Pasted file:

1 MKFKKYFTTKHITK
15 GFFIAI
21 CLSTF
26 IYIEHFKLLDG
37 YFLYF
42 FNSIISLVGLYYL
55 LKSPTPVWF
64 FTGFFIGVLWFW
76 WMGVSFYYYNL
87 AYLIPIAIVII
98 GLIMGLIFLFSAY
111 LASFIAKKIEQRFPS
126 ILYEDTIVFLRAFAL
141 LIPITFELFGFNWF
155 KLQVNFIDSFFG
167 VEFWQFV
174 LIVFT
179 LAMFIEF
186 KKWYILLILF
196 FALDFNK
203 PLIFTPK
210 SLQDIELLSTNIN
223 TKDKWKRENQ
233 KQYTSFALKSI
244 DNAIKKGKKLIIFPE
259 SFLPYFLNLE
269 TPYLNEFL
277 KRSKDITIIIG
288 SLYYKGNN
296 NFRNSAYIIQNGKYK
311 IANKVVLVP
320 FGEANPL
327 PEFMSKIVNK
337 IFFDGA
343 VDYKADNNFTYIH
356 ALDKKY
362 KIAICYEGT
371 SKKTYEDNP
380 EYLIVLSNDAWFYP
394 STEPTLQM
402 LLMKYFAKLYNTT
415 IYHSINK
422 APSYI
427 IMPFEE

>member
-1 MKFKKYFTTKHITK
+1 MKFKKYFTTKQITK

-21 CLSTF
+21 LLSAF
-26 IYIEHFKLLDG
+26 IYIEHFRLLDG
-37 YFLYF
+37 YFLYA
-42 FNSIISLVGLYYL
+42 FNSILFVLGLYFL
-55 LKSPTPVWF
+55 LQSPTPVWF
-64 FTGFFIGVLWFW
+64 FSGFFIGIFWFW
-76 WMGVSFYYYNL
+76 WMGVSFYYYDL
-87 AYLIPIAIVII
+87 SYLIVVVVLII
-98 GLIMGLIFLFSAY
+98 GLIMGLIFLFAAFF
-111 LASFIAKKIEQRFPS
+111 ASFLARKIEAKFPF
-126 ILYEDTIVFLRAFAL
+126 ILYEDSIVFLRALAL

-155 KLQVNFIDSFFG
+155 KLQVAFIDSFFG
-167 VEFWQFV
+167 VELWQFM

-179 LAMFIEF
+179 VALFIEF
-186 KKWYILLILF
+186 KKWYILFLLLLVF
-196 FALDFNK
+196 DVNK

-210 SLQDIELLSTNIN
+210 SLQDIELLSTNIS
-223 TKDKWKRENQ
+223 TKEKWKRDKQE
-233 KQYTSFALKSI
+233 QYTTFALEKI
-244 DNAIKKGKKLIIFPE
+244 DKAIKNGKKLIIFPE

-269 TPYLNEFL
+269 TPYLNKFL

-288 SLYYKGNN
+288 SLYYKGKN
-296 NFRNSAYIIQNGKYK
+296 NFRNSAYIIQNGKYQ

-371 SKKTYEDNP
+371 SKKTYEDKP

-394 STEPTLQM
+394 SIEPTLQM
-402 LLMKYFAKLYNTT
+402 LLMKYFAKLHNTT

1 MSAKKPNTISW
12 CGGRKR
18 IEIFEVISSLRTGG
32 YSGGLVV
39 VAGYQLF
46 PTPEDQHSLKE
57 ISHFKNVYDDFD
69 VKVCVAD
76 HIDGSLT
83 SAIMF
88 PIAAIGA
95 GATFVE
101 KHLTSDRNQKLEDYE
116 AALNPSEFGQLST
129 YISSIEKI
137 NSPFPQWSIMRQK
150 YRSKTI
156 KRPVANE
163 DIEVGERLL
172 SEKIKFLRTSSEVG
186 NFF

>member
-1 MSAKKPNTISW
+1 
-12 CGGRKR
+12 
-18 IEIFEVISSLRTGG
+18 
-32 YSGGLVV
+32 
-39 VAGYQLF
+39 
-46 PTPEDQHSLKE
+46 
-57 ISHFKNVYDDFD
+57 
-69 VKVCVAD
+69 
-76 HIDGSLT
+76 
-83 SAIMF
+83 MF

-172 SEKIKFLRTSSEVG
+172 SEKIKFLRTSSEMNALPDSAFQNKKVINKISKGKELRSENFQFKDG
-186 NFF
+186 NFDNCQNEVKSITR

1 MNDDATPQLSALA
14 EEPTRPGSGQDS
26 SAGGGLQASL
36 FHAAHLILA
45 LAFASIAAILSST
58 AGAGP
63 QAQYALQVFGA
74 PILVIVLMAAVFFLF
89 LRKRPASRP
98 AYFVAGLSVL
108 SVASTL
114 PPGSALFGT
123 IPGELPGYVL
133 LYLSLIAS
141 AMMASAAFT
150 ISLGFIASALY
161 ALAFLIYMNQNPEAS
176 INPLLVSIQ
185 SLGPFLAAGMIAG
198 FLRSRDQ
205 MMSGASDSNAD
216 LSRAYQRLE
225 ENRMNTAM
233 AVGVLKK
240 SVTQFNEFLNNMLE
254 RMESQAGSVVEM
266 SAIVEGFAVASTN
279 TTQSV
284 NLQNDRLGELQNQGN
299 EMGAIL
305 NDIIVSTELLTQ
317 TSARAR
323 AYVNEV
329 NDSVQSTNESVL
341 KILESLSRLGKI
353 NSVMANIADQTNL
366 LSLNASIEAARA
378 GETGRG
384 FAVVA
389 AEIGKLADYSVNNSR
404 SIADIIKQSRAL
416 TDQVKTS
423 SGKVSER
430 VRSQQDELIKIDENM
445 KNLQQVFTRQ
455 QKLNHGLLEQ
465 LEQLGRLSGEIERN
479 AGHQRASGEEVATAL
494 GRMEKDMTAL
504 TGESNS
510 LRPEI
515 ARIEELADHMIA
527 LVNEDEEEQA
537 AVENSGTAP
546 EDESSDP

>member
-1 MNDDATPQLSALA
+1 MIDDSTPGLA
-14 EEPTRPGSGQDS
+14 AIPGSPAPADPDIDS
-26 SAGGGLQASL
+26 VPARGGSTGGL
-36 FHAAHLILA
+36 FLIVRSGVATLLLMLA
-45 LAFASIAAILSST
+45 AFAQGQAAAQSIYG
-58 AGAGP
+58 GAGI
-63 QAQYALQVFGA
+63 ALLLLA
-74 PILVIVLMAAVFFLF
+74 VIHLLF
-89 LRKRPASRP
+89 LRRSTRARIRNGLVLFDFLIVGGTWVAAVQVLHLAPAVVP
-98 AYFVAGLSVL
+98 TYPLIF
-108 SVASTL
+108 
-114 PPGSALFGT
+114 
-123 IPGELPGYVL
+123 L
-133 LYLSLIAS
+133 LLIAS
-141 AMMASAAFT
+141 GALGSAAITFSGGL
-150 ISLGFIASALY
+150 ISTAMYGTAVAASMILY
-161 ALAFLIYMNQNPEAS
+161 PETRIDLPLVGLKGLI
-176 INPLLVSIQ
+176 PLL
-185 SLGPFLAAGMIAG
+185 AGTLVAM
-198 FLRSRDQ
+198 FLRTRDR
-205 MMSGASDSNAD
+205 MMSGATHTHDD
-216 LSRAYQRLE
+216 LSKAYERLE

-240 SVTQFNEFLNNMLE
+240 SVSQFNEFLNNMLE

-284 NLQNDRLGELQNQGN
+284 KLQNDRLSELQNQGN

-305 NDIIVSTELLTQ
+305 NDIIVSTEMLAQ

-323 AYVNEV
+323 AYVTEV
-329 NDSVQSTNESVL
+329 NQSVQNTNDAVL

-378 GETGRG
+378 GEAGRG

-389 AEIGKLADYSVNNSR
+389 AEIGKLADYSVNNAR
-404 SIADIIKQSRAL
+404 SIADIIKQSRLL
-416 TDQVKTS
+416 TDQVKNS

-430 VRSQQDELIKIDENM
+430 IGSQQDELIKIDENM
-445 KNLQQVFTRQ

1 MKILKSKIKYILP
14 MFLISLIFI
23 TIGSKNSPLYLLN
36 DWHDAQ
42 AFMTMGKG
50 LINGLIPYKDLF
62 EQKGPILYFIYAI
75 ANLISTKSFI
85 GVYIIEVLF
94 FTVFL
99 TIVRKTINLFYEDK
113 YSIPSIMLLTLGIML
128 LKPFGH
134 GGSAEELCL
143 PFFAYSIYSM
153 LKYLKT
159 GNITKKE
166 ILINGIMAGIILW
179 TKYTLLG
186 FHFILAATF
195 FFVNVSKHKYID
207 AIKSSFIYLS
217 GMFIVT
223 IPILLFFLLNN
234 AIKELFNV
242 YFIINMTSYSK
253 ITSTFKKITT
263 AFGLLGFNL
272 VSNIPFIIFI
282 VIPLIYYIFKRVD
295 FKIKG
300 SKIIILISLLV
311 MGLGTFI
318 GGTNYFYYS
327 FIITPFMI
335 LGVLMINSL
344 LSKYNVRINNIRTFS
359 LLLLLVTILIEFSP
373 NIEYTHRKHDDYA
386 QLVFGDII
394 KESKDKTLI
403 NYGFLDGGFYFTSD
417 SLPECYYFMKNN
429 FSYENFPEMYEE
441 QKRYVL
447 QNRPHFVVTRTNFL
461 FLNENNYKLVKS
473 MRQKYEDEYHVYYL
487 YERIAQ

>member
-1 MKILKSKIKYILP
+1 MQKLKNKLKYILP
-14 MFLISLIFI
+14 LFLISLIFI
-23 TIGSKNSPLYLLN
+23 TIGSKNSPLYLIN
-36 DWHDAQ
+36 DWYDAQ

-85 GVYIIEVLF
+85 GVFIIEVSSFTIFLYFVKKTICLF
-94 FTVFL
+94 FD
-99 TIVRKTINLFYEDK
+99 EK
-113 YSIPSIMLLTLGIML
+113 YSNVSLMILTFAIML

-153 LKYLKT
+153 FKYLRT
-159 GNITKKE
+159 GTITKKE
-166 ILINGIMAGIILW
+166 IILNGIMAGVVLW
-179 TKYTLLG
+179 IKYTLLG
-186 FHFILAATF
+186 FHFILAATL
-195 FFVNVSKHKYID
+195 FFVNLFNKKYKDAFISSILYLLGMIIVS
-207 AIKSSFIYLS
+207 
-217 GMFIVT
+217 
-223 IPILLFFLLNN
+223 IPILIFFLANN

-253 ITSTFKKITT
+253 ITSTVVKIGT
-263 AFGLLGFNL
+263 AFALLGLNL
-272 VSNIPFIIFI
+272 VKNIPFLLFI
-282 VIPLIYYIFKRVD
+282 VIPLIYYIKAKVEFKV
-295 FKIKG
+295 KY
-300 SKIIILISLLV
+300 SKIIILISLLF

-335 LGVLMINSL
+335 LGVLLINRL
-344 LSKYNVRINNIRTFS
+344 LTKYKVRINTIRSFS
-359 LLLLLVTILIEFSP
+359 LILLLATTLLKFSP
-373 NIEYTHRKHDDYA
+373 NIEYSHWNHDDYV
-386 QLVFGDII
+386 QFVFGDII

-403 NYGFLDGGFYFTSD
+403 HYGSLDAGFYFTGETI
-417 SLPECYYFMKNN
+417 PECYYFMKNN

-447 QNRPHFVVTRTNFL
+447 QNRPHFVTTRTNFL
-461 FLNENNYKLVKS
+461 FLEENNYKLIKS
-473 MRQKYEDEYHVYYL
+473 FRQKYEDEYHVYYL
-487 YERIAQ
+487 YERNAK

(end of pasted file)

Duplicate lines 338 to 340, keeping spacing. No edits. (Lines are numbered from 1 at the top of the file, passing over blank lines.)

+166 IILNGIMAGVVLW
-179 TKYTLLG
+179 IKYTLLG